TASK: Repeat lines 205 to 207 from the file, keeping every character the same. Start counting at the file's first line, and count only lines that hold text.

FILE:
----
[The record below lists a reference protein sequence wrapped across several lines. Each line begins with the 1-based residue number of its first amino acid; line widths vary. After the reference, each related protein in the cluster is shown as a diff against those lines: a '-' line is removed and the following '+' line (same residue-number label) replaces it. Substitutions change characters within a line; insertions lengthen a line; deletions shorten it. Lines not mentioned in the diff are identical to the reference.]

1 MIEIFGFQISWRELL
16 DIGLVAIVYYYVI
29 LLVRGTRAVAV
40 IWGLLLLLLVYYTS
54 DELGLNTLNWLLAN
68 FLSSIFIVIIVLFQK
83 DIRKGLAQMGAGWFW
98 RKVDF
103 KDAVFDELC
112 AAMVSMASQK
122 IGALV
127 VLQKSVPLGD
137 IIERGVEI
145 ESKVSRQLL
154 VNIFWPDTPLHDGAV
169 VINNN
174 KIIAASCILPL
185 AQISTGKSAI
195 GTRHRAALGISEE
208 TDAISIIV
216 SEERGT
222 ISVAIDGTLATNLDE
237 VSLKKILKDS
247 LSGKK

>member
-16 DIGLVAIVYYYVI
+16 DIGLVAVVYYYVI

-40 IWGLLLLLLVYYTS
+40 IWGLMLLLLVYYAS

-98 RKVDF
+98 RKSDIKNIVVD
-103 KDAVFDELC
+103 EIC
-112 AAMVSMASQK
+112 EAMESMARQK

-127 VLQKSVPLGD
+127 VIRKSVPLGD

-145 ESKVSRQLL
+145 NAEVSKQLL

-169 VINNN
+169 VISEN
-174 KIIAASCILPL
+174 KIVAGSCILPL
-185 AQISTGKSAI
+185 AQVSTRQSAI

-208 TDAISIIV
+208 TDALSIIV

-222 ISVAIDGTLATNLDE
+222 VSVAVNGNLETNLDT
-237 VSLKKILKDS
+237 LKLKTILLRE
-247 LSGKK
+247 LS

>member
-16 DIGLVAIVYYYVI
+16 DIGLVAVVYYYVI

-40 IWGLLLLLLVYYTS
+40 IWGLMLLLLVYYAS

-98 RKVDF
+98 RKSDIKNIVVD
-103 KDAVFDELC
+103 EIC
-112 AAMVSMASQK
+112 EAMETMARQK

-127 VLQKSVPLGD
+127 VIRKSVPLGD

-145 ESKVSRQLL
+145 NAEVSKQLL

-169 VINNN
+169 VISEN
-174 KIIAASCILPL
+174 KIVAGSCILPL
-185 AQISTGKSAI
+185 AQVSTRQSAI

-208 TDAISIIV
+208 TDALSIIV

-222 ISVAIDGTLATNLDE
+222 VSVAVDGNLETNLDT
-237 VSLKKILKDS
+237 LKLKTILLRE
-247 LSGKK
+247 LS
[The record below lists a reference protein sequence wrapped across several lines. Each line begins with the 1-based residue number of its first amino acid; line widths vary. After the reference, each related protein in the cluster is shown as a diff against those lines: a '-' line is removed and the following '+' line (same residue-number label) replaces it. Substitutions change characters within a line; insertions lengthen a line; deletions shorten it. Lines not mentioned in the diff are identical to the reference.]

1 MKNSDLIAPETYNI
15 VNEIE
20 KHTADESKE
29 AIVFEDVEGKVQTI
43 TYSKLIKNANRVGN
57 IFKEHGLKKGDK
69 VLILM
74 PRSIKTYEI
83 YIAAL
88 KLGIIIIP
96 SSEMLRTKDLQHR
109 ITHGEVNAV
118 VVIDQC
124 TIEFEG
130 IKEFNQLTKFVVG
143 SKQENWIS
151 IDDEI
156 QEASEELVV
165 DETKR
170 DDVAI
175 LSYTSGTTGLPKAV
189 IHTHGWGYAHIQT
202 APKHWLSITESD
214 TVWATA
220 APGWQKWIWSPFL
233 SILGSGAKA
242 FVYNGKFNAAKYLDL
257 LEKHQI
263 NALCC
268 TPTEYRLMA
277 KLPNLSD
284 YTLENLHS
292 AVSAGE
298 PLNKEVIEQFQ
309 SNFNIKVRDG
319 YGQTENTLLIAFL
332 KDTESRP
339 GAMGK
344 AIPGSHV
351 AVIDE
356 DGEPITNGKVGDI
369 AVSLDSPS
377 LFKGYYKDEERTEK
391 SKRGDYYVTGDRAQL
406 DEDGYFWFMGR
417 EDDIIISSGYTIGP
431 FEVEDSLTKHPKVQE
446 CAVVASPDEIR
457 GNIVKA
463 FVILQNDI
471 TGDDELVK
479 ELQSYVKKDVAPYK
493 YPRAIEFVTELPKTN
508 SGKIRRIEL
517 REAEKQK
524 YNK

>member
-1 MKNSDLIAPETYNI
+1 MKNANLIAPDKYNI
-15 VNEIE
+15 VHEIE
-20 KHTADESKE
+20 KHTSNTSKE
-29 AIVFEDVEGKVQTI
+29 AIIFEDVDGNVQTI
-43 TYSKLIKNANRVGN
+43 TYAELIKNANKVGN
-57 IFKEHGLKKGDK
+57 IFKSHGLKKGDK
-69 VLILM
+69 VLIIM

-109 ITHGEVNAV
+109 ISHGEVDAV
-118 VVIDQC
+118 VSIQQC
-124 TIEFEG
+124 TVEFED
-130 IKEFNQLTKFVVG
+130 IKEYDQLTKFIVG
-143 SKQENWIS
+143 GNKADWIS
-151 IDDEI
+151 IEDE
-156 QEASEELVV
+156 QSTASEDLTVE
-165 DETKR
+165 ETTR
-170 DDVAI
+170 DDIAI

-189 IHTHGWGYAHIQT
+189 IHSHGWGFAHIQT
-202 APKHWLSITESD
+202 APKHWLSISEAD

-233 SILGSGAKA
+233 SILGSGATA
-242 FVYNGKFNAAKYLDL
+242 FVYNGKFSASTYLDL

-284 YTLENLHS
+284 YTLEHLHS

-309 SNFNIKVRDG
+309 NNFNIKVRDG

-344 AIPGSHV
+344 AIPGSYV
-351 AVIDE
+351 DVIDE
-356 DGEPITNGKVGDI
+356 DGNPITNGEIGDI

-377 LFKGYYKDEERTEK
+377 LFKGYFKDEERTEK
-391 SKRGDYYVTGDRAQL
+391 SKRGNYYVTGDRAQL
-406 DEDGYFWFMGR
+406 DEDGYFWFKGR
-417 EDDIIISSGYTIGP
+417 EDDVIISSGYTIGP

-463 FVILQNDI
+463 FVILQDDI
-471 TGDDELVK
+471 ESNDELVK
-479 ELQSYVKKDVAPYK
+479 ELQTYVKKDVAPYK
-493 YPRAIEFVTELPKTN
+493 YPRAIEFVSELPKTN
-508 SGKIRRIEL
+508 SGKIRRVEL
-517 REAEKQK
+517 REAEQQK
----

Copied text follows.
+479 ELQTYVKKDVAPYK
-493 YPRAIEFVTELPKTN
+493 YPRAIEFVSELPKTN